Toronto-based independent Klick Health is no longer an exclusively out-of-town agency. Effective today, the New York office of Klick has officially opened for business, the agency is expected to announce.
The office, which currently houses 30 people with room for growth, includes a roster of new senior hires. It’s located in midtown Manhattan and is headed up by Lori Grant (pictured), president of Klick Health.
Oftentimes agencies will open an office and start soliciting business before putting personnel in place, said Grant. “We actually do everything in the reverse,” she said. “We have the talent, we have the clients, we have the infrastructure, and now we want a collaboration space and an innovation space to be able to integrate with Toronto.”
This is Klick’s first formal office outside of Canada, although teams work in Atlanta, Connecticut, Chicago, Los Angeles, New Jersey, Philadelphia, San Diego, and San Francisco.
Most of its recent hires have come from rival agencies. Klick has spent the last few years trading on its independence and the promise of a fresh approach to lure execs who felt unfulfilled elsewhere, often at holding company owned firms.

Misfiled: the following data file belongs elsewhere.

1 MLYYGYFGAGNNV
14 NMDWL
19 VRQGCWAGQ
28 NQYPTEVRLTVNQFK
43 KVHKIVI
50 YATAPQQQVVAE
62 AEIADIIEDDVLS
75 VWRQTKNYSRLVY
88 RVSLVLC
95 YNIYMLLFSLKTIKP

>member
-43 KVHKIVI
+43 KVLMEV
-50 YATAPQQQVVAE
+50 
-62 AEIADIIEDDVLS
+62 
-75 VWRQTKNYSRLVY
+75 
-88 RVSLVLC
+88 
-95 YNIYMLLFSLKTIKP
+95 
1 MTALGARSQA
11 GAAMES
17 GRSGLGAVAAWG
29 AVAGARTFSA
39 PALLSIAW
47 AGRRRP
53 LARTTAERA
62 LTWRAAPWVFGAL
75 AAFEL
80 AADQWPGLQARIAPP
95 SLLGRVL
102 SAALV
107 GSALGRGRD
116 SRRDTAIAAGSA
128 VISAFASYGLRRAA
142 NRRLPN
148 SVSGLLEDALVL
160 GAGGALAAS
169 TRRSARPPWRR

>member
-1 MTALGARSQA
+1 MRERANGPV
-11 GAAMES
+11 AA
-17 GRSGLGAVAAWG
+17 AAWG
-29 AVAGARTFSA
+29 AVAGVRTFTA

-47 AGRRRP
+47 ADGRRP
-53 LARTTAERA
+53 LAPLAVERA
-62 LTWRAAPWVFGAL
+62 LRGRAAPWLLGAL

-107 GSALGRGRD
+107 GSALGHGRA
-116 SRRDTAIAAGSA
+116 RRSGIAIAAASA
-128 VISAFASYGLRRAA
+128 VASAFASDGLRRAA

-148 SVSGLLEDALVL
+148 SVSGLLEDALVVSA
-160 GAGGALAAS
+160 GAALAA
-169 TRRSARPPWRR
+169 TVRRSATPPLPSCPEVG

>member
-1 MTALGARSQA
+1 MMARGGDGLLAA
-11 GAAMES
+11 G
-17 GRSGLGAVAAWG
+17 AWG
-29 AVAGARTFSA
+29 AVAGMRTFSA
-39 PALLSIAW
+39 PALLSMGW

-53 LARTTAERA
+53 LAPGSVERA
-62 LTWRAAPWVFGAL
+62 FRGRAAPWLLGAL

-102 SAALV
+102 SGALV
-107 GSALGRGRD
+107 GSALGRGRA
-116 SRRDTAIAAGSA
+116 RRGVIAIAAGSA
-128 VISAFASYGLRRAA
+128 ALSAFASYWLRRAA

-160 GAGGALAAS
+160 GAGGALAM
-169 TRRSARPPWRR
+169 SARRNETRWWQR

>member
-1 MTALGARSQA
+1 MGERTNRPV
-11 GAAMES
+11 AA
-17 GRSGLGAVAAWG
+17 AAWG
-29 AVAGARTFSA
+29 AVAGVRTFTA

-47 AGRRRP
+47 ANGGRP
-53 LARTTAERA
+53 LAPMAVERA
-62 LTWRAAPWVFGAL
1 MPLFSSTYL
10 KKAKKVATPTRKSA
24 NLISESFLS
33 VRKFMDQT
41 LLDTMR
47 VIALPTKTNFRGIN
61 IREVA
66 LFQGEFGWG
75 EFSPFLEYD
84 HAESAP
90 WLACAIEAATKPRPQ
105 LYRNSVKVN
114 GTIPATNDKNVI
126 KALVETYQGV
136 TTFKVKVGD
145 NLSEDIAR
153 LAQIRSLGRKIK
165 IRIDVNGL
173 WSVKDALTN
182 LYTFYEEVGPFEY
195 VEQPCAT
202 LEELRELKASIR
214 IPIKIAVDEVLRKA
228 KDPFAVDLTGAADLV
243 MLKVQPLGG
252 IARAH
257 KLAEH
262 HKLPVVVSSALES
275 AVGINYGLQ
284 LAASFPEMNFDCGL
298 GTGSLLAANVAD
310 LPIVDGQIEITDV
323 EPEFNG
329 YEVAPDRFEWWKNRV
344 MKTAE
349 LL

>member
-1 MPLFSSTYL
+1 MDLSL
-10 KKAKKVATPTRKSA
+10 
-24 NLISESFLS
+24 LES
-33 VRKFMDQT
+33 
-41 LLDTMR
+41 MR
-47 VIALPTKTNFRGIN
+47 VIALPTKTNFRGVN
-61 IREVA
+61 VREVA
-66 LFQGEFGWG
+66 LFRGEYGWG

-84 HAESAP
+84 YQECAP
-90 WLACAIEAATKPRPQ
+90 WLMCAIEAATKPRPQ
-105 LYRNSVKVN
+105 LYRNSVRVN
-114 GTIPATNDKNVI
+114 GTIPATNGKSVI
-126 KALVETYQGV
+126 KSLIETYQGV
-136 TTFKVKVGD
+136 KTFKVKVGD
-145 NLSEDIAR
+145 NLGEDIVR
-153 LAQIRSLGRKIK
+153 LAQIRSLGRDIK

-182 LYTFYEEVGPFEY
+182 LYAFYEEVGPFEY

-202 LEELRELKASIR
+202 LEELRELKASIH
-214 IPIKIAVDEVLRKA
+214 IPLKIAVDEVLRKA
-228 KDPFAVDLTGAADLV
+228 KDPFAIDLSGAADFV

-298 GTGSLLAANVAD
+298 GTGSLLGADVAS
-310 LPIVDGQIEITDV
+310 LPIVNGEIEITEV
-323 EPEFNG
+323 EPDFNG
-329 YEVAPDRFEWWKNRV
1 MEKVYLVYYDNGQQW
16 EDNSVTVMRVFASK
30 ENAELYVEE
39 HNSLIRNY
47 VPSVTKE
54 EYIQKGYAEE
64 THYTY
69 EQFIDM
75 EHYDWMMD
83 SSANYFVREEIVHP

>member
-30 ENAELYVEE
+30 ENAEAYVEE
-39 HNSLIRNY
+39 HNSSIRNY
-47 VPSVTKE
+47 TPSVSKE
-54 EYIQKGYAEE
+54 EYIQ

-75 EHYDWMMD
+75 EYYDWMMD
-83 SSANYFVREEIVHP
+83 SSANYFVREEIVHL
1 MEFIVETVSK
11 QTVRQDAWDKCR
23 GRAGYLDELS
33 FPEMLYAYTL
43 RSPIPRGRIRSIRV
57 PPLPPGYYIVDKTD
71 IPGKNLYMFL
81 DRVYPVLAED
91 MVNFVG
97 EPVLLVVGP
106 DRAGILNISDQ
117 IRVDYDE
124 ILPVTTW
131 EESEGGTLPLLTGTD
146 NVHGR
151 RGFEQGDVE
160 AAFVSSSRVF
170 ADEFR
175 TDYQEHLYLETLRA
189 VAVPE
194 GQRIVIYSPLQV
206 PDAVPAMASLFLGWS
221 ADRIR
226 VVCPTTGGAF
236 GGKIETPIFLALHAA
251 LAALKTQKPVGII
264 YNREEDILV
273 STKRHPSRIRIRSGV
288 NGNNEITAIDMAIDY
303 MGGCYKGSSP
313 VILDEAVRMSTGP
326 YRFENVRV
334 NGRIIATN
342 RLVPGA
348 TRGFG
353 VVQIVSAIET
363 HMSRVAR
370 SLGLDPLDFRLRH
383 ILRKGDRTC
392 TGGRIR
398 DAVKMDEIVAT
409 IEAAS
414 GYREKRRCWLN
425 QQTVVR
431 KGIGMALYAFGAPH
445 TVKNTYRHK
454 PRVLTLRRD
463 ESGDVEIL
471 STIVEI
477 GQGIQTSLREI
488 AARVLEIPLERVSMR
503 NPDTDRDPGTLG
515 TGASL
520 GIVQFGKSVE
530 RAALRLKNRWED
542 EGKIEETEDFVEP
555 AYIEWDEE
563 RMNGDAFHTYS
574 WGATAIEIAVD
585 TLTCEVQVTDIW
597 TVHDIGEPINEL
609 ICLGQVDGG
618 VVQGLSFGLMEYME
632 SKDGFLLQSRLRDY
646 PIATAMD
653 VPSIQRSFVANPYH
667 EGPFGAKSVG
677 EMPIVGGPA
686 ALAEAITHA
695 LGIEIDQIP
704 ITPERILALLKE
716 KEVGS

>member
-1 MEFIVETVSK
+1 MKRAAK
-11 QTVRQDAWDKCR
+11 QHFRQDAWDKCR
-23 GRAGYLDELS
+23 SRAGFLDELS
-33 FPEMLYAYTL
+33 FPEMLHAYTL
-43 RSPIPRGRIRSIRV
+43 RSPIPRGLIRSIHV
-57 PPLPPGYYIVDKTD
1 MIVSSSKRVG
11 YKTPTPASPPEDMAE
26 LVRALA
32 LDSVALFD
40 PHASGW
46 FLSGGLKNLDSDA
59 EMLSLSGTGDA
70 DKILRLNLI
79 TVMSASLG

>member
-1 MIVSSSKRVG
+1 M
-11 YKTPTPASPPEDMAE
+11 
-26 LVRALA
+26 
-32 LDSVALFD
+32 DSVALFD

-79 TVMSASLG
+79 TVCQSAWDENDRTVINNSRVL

Perhaps the most well known of these was Doug Burcin, formerly global CEO at Havas Health, who joined earlier this year as chief growth officer. High-profile joiners also include Noriko Yokoi, Area 23’s head of planning, as well as Evoke Health’s executive creative director, Lance Paull. In addition, Khawar Khokhar, at one time the head of market access and B2B for Havas Health, and Joan Bercovitz, a former EVP/managing director at Area 23, are now Klicksters.
The agency said it also bolstered capabilities in medical strategy, scientific acumen, media, and analytics, as well as overall innovation as headcount has risen to just shy of 600 across North America.
Having a presence in the vicinity of Madison Avenue doesn’t mean Klick intends to shed its outsider status. The agency wants to evolve its model, and it’s making that very clear to any new hires.
“We specifically targeted rock stars in different areas,” explained Burcin, “and went to them with [the] concept of working differently, and specifically we wanted people that, A), get it, B) that are really talented and are highly frustrated in their current environment, which there’s many.”
The new office ostensibly allows easier access to biopharma companies in the Tri-State Area, though the privately owned company declined to provide specifics on clients.